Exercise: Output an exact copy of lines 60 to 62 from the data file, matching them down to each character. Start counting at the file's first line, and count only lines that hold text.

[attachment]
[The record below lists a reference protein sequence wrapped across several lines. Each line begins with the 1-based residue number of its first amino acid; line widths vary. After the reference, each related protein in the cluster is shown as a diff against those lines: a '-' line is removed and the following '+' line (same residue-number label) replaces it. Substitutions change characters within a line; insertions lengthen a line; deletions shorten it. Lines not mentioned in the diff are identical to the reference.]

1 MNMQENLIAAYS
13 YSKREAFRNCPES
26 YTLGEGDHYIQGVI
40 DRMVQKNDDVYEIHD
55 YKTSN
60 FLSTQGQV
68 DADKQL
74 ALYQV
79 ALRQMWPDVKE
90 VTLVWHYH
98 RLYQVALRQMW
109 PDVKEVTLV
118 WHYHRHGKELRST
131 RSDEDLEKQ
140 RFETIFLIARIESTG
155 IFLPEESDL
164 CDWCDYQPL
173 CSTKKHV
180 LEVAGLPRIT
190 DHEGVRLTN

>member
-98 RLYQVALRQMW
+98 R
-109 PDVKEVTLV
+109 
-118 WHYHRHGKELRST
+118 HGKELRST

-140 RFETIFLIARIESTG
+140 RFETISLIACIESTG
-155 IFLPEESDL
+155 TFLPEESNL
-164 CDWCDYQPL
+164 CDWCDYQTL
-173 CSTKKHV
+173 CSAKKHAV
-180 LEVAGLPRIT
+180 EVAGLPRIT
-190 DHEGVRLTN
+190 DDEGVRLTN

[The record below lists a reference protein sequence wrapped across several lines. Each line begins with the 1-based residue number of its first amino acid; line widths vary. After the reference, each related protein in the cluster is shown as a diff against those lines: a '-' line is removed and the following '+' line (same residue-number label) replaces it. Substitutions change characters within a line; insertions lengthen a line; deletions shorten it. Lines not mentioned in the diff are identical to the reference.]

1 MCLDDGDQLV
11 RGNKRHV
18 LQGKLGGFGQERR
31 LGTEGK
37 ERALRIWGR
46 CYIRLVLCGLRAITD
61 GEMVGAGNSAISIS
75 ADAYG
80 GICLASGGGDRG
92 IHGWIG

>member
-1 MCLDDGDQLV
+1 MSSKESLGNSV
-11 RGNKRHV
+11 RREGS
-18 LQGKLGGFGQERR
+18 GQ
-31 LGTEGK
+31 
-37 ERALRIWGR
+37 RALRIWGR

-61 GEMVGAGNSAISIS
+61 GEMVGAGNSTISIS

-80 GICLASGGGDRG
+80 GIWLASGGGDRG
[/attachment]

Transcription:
+31 
-37 ERALRIWGR
+37 RALRIWGR